By: Kelvin Chiringa
LPM has won a labour case in which its now-resigned founding member, Sixtus Isaaks, accused the party of failing to pay salaries.
Isaaks bolted out of the party after accusing it of not being democratic, fomenting factionalism and failing to pay him his dues for work during the previous elections, which saw the party romping to victory in the south.
However, the party hit back to say it was him who was owing the party in the region of N$76 000, which remained unaccounted for in their financials.
Party national spokesperson Eneas Emvula, who initially had stated that the work Isaaks wanted to be compensated for was based on a gentlemen’s agreement, has celebrated the labour court triumph, telling this publication that it has vindicated the party.
“We have been vindicated. The ruling was based on the arguments that we submitted, and there were no indications, but we detected a lot of flaws and untruths after we studied his claims. Unfortunately, some of these things we find time and again being done due to people being discontented with reality.
“There is very little that they can do to contribute towards the whole original idea that forms up the foundation of LPM. It is very unfortunate that one gets these kinds of responses full of some sense of entitlement. But this is now water under the bridge,” he said.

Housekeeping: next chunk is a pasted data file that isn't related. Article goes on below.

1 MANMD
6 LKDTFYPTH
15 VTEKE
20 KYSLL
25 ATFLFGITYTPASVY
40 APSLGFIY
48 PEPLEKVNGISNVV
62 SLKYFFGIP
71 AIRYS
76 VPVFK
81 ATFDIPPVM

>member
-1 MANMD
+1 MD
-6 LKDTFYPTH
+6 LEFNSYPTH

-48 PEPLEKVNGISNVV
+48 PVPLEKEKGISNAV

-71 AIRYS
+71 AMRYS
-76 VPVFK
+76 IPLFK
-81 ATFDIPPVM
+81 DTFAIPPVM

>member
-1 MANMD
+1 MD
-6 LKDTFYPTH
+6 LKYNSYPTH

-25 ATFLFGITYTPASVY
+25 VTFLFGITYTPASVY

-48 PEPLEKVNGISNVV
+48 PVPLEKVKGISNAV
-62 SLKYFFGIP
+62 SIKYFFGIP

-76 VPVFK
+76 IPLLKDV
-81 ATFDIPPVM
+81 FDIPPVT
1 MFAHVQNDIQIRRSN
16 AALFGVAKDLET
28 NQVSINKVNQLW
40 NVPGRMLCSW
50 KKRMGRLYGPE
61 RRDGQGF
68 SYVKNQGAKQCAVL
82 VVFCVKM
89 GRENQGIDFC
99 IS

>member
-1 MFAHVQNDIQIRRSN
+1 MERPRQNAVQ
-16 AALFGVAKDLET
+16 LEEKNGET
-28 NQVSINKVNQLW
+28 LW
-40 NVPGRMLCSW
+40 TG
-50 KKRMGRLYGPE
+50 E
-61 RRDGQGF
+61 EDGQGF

Isaaks’ mobile phone was unreachable when contacted for comment in lieu of the latest court defeat.
However, in his resignation letter, he stated that he could no longer be part of an organisation that did not have respect for humanity.
“I can’t be in an organisation whose future is determined by prophets. I can’t continue with a party with leaders who believe in gossiping, badmouthing and gaslighting. I can’t be in a party where decisions are taken on emotions and hearsay and doesn’t respect its own rules and regulations,” he is on record as saying.
Weeks after that, high placed sources within the party accused Isaaks of being part of an elaborate plan to remove Bernadus Swartbooi as party leader in a palace coup meant to realign the Landless People’s Movement (LPM) into an effectively Nama-led party.
“The idea is to have a Nama party. The thinking is that Swartbooi destroyed the Namas by bringing in non-Nama people into positions,” said a source that refused to be identified for fear of retribution.
According to the sources, the plan was to have Swartbooi removed by 2024, including his second in command, Henny Seibeb.
According to details from the source, the coup plotters have also received the blessing and support of Swartbooi’s elder sister, Maureen Swartbooi.
Emvula has said that due diligence was carried out from within the party together with a probe whose findings will be made public later.